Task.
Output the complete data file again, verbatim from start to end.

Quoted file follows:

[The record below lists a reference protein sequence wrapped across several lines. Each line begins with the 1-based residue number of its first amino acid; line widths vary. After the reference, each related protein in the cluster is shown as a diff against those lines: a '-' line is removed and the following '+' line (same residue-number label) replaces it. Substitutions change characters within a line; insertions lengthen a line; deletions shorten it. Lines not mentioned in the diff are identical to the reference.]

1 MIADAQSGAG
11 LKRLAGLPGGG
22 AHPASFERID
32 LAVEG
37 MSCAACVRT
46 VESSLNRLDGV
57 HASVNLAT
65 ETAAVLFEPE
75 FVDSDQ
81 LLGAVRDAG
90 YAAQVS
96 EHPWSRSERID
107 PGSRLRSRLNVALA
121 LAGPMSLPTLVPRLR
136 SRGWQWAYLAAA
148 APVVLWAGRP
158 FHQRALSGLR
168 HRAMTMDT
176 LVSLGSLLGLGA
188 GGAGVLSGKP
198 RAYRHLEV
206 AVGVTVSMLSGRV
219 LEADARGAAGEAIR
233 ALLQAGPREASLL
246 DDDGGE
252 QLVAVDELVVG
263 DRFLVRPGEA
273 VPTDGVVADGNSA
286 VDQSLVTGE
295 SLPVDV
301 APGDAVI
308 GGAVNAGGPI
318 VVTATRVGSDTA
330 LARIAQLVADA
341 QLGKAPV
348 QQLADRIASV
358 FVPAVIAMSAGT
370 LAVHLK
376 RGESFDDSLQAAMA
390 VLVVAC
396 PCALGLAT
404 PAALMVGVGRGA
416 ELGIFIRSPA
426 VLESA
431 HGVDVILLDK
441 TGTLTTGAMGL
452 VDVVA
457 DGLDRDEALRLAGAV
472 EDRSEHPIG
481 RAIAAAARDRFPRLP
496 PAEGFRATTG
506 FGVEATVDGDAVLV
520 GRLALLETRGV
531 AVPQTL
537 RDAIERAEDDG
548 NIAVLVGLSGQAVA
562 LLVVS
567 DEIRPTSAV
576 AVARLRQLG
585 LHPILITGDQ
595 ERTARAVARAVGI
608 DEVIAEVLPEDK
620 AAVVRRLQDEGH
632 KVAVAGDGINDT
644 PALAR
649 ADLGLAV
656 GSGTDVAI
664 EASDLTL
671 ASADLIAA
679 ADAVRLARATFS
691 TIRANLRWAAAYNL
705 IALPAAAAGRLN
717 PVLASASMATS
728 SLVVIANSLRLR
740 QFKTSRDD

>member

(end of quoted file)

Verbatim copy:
[The record below lists a reference protein sequence wrapped across several lines. Each line begins with the 1-based residue number of its first amino acid; line widths vary. After the reference, each related protein in the cluster is shown as a diff against those lines: a '-' line is removed and the following '+' line (same residue-number label) replaces it. Substitutions change characters within a line; insertions lengthen a line; deletions shorten it. Lines not mentioned in the diff are identical to the reference.]

1 MIADAQSGAG
11 LKRLAGLPGGG
22 AHPASFERID
32 LAVEG
37 MSCAACVRT
46 VESSLNRLDGV
57 HASVNLAT
65 ETAAVLFEPE
75 FVDSDQ
81 LLGAVRDAG
90 YAAQVS
96 EHPWSRSERID
107 PGSRLRSRLNVALA
121 LAGPMSLPTLVPRLR
136 SRGWQWAYLAAA
148 APVVLWAGRP
158 FHQRALSGLR
168 HRAMTMDT
176 LVSLGSLLGLGA
188 GGAGVLSGKP
198 RAYRHLEV
206 AVGVTVSMLSGRV
219 LEADARGAAGEAIR
233 ALLQAGPREASLL
246 DDDGGE
252 QLVAVDELVVG
263 DRFLVRPGEA
273 VPTDGVVADGNSA
286 VDQSLVTGE
295 SLPVDV
301 APGDAVI
308 GGAVNAGGPI
318 VVTATRVGSDTA
330 LARIAQLVADA
341 QLGKAPV
348 QQLADRIASV
358 FVPAVIAMSAGT
370 LAVHLK
376 RGESFDDSLQAAMA
390 VLVVAC
396 PCALGLAT
404 PAALMVGVGRGA
416 ELGIFIRSPA
426 VLESA
431 HGVDVILLDK
441 TGTLTTGAMGL
452 VDVVA
457 DGLDRDEALRLAGAV
472 EDRSEHPIG
481 RAIAAAARDRFPRLP
496 PAEGFRATTG
506 FGVEATVDGDAVLV
520 GRLALLETRGV
531 AVPQTL
537 RDAIERAEDDG
548 NIAVLVGLSGQAVA
562 LLVVS
567 DEIRPTSAV
576 AVARLRQLG
585 LHPILITGDQ
595 ERTARAVARAVGI
608 DEVIAEVLPEDK
620 AAVVRRLQDEGH
632 KVAVAGDGINDT
644 PALAR
649 ADLGLAV
656 GSGTDVAI
664 EASDLTL
671 ASADLIAA
679 ADAVRLARATFS
691 TIRANLRWAAAYNL
705 IALPAAAAGRLN
717 PVLASASMATS
728 SLVVIANSLRLR
740 QFKTSRDD

>member